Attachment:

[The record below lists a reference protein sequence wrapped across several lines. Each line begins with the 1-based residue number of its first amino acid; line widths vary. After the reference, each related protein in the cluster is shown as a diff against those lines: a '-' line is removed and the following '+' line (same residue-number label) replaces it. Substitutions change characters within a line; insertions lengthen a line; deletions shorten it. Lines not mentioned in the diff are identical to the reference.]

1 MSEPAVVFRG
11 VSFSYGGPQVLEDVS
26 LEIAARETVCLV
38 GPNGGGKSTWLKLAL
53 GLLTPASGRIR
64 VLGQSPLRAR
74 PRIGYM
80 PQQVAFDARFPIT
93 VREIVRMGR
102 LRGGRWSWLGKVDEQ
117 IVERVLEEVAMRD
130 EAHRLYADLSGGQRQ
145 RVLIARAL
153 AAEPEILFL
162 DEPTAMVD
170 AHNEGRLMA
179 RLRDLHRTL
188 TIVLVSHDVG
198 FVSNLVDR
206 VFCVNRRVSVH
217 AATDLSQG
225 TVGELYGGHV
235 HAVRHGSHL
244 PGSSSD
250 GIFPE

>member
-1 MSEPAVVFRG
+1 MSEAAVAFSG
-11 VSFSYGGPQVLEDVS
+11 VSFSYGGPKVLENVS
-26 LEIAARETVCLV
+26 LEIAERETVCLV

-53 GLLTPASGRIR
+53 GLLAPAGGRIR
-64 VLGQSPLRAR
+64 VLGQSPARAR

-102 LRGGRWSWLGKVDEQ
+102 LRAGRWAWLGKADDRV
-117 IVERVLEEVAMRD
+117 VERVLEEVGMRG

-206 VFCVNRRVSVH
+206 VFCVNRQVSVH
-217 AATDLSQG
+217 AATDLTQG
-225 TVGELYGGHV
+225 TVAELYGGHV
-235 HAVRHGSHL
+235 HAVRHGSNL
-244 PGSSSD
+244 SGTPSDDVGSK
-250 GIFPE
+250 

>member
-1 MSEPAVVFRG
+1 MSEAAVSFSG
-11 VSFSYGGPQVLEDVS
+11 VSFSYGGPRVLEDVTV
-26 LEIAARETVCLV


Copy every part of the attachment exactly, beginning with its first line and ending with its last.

[The record below lists a reference protein sequence wrapped across several lines. Each line begins with the 1-based residue number of its first amino acid; line widths vary. After the reference, each related protein in the cluster is shown as a diff against those lines: a '-' line is removed and the following '+' line (same residue-number label) replaces it. Substitutions change characters within a line; insertions lengthen a line; deletions shorten it. Lines not mentioned in the diff are identical to the reference.]

1 MSEPAVVFRG
11 VSFSYGGPQVLEDVS
26 LEIAARETVCLV
38 GPNGGGKSTWLKLAL
53 GLLTPASGRIR
64 VLGQSPLRAR
74 PRIGYM
80 PQQVAFDARFPIT
93 VREIVRMGR
102 LRGGRWSWLGKVDEQ
117 IVERVLEEVAMRD
130 EAHRLYADLSGGQRQ
145 RVLIARAL
153 AAEPEILFL
162 DEPTAMVD
170 AHNEGRLMA
179 RLRDLHRTL
188 TIVLVSHDVG
198 FVSNLVDR
206 VFCVNRRVSVH
217 AATDLSQG
225 TVGELYGGHV
235 HAVRHGSHL
244 PGSSSD
250 GIFPE

>member
-1 MSEPAVVFRG
+1 MSEAAVAFSG
-11 VSFSYGGPQVLEDVS
+11 VSFSYGGPKVLENVS
-26 LEIAARETVCLV
+26 LEIAERETVCLV

-53 GLLTPASGRIR
+53 GLLAPAGGRIR
-64 VLGQSPLRAR
+64 VLGQSPARAR

-102 LRGGRWSWLGKVDEQ
+102 LRAGRWAWLGKADDRV
-117 IVERVLEEVAMRD
+117 VERVLEEVGMRG

-206 VFCVNRRVSVH
+206 VFCVNRQVSVH
-217 AATDLSQG
+217 AATDLTQG
-225 TVGELYGGHV
+225 TVAELYGGHV
-235 HAVRHGSHL
+235 HAVRHGSNL
-244 PGSSSD
+244 SGTPSDDVGSK
-250 GIFPE
+250 

>member
-1 MSEPAVVFRG
+1 MSEAAVSFSG
-11 VSFSYGGPQVLEDVS
+11 VSFSYGGPRVLEDVTV
-26 LEIAARETVCLV